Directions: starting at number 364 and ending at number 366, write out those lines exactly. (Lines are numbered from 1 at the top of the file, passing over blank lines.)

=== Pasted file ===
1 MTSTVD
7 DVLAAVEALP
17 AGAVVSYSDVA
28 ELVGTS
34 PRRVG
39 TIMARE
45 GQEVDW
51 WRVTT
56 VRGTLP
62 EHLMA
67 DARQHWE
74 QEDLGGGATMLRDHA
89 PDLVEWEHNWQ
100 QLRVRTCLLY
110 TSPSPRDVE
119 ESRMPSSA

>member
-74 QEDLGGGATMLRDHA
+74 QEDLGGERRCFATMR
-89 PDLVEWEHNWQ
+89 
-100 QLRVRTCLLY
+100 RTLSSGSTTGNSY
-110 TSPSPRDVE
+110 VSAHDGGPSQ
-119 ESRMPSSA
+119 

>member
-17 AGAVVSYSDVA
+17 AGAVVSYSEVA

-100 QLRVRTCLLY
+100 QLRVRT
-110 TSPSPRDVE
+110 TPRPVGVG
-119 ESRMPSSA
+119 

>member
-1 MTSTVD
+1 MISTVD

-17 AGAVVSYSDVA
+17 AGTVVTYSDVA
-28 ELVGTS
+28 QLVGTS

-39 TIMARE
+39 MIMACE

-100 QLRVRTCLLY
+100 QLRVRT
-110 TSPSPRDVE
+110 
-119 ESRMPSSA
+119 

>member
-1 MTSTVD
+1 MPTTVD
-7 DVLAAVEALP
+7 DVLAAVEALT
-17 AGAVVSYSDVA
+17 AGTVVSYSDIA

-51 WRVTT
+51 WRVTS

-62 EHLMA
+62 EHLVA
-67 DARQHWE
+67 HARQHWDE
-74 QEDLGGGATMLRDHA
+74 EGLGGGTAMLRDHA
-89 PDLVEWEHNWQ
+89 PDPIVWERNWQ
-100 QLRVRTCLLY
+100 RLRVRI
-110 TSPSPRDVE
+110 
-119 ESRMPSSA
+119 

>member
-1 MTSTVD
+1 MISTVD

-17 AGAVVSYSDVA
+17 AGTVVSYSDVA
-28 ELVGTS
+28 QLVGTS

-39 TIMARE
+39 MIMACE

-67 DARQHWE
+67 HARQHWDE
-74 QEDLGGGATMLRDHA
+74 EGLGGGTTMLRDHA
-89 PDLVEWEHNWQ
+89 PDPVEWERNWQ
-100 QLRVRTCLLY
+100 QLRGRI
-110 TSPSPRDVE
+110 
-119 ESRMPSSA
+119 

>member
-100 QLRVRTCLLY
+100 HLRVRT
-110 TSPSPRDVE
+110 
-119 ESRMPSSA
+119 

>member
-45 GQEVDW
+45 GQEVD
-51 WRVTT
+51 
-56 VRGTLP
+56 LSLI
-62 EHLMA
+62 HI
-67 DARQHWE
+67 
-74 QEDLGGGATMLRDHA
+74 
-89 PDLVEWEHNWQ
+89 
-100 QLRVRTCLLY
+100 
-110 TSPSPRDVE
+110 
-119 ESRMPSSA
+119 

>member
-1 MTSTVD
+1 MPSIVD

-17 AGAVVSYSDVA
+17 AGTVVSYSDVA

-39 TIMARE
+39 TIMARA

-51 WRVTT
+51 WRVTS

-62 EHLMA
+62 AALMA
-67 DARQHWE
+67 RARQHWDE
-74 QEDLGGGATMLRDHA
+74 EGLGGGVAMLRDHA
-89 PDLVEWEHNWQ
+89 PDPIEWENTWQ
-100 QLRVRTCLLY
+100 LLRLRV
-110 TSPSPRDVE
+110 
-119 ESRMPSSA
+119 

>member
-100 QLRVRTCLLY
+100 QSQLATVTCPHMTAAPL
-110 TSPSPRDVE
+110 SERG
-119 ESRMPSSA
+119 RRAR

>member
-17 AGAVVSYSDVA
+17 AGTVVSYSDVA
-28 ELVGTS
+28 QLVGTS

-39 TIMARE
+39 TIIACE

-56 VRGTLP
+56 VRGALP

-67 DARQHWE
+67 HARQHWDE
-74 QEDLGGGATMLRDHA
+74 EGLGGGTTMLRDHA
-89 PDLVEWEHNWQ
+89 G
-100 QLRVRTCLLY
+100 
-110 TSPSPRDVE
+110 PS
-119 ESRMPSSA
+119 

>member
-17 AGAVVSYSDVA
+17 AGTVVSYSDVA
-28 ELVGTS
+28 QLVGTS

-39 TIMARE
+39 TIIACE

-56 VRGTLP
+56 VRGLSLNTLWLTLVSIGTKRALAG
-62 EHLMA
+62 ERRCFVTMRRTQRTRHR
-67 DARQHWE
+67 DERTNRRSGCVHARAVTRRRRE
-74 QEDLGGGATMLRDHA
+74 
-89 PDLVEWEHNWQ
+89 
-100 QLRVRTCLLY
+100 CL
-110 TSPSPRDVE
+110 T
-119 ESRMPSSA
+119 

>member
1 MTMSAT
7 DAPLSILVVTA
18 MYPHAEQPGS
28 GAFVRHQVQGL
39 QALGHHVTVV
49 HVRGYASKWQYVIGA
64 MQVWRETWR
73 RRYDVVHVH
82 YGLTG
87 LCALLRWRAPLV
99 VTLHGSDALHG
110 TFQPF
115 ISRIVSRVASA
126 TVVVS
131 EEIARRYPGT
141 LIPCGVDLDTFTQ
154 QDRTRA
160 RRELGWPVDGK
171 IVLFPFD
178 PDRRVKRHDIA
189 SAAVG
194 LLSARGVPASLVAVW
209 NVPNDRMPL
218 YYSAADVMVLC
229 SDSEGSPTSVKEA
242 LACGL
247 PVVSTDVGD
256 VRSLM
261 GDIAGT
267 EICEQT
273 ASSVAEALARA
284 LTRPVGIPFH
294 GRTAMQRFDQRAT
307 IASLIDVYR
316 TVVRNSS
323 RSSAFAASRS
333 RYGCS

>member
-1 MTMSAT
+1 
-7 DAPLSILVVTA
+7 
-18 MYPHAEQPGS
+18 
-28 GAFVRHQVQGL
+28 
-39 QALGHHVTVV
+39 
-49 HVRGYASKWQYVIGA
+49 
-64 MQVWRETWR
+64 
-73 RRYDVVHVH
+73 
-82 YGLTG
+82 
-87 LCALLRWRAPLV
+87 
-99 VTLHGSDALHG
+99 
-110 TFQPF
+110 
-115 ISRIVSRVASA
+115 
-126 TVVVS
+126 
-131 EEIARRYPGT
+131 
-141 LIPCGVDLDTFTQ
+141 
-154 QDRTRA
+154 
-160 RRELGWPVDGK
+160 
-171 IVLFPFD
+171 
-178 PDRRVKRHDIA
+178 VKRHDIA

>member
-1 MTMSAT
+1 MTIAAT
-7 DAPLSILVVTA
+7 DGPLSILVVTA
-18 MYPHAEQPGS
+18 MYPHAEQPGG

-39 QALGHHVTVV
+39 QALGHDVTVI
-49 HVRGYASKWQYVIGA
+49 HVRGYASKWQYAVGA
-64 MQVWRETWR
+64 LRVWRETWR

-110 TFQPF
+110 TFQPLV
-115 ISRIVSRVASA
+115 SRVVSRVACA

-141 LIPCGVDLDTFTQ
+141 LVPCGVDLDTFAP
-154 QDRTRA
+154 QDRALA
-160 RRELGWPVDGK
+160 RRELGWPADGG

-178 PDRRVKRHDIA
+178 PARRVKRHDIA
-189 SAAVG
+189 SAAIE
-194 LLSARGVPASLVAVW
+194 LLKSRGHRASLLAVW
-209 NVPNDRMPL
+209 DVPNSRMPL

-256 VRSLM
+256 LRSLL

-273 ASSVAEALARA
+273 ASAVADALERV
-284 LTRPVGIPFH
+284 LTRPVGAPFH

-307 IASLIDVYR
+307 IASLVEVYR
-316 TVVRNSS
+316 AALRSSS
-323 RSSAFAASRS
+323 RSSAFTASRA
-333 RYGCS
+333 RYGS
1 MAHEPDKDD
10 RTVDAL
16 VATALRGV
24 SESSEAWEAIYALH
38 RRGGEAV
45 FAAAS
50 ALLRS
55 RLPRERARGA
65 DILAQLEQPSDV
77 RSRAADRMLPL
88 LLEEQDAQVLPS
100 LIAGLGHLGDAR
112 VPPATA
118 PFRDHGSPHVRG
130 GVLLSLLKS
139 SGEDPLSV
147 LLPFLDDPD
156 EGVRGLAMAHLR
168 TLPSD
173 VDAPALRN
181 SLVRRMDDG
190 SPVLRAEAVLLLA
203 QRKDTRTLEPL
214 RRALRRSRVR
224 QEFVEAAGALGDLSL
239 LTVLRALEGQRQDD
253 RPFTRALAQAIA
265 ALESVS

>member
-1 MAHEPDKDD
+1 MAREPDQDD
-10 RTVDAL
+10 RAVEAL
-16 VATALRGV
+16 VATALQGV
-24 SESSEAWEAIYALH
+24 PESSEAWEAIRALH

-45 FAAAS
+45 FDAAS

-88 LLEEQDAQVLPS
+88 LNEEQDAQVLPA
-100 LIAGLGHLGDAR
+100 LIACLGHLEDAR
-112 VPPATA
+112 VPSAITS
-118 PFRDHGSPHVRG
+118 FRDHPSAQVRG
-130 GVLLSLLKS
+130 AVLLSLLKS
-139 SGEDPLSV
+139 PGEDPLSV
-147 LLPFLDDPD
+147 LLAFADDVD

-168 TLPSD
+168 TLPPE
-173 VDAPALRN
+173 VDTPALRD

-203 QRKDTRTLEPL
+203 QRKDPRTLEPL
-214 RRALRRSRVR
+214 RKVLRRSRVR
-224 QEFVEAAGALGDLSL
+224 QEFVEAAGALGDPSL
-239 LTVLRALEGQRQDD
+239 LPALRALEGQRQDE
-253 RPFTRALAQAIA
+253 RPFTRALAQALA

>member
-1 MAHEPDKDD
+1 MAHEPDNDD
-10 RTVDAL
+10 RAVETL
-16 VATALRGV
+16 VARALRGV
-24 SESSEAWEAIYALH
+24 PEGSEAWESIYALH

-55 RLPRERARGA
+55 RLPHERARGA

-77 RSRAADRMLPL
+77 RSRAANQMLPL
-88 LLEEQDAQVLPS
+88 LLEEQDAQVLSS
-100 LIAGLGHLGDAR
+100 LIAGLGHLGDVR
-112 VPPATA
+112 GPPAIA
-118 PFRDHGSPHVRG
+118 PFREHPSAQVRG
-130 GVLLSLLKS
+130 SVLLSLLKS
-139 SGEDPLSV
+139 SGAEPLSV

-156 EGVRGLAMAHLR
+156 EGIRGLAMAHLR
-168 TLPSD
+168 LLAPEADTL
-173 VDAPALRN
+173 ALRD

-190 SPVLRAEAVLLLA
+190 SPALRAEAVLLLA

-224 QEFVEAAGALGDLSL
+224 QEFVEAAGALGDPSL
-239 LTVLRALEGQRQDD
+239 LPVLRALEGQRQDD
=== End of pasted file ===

+100 LIACLGHLEDAR
-112 VPPATA
+112 VPSAITS